March 2017 Issue
Caring for the At-Home Cancer Patient
You and the veterinarian will need teamwork and a plan to minimize your catís pain and maximize quality of life.
Thanks to medical advances and improved nutrition, our cats are living longer than ever. However, longer life increases the likelihood of age-related diseases, including cancer. The Animal Cancer Foundation estimates that 6 million cats are diagnosed with cancer annually. They present a challenge to owners and veterinarians to provide the best quality of life with a minimum of pain.
While cancer doesn’t appear to be as prevalent in cats as in dogs, the disease is generally more aggressive in them. Compounding the difficulty is the fact that fewer cats, compared to dogs, get routine veterinary care. Veterinary oncologists in specialty and teaching hospitals and private practice use treatments similar to those used in people, including surgery, chemotherapy and radiation therapy. The goal for both veterinarians and owners is to minimize side effects and discomfort.
6 Simple Strategies to Increase Comfort
Recognizing and alleviating pain, whether from cancer, another disease or an underlying condition is foremost in maintaining quality of life for your cat. Actions can vary from medical intervention to providing comfort. Owners can make accommodations from simple home modifications to complementary therapies provided either in a clinic setting or at home. Among the experts’ recommendations:
1. Complementary therapies — They include acupuncture, massage, and laser and physical therapy. Some practitioners make house calls. Some veterinary colleges, including Cornell, have rehabilitation services.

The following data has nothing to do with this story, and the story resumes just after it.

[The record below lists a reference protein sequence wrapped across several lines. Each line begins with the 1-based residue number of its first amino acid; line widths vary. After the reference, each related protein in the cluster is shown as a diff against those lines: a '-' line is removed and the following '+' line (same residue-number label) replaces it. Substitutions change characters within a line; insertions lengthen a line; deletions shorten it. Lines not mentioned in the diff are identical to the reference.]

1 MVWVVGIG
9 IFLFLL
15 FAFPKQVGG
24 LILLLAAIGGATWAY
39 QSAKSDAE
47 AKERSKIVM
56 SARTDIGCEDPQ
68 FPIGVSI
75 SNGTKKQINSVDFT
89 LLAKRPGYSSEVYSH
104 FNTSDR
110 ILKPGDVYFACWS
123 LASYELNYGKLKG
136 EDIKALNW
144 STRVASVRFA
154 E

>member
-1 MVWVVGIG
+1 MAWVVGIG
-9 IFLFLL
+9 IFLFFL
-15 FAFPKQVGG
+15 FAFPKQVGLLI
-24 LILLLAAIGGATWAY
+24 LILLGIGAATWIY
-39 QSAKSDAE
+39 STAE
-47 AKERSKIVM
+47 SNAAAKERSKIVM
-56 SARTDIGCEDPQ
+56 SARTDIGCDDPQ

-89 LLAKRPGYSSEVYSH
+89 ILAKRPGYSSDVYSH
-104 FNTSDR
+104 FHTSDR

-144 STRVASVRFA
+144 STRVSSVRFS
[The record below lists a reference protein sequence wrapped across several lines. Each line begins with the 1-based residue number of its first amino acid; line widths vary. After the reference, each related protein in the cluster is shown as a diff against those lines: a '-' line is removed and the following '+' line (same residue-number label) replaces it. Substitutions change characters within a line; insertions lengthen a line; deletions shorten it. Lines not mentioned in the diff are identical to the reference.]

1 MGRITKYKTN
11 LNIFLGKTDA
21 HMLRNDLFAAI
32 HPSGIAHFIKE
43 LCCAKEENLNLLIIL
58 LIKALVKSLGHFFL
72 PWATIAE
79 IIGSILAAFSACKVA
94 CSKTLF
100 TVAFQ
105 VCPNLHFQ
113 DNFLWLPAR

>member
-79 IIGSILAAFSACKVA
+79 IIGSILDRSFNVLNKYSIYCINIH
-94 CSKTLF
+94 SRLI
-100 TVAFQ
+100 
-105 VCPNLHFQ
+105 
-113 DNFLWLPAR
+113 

2. Heated beds — Well-padded beds, with or without heating, help ease pain and enable better rest since patients may sleep more soundly. Heated beds may help ease joint pain for those with arthritis.
3. Pet stairs or ramps — These can reduce the stress on joints from jumping up on the bed, sofa or chair. Ramps are the gentler, less impactful choice for elderly, arthritic or disabled pets.
4. Food, water — Make palatable foods available; this may mean adding flavor enhancers such as chicken broth, tuna juice and baby food. Always have fresh water available. Place these resources, including a litter box, nearby so the pet doesn’t have to use extra energy to reach them.
5. Hygiene — Grooming will be difficult for some cats and they will need your help. Gently wash fur, face and genitals with a soft cloth. Brushing and combing also may be necessary. Our animal companions do not often lose their hair like people undergoing cancer therapy. They may experience hair thinning, loss of whiskers, and if they have a shaved area, the hair usually will not grow back until after treatment is completed.
6. Social time — Provide cats with attention, affection and perhaps special treats from family members. Remember to handle pets gently as some conditions and handling create pain.
Devoted to Care
Meeting this goal demands a high degree of partnership among specialists and their staffs, and for owners a deep commitment to their at-home patients. Caring for a cat with cancer is a team effort.
Veterinarians stand ready with individualized help. “Since we often know what side effects a typical course of chemotherapy may produce, we start our patients on appetite stimulants, anti-nausea, antidiarrheal and pain medications to help prevent and alleviate these undesirable reactions,” says Leni Kaplan, DVM, MS, a lecturer in the Community Practice Service at Cornell University College of Veterinary Medicine.
“Veterinarians and their staff will educate owners and provide tips and tricks to get the medications into their pets. Owners are taught how to administer fluids at home or use a feeding tube if that is necessary for the treatment and care of their pet.”
Licensed veterinary technician Laura Barlow works closely with owners at the Cornell University Hospital for Animals’ Oncology Service. “When we talk about animal companions, we are trying to achieve the best quality of life for the longest possible time. We use treatments that have been shown effective for particular types of cancer and have been shown to be tolerated well in a majority of the population with minimal amount of side effects.”
Because there are so many types of cancer, each responding to different types of treatment or combination of treatments, and each cancer patient responds differently, there is no No. 1 side effect, Barlow says. “Each chemotherapy agent is different, but the most common side effects can be GI signs such as vomiting, diarrhea, nausea, anorexia and bone marrow suppression.”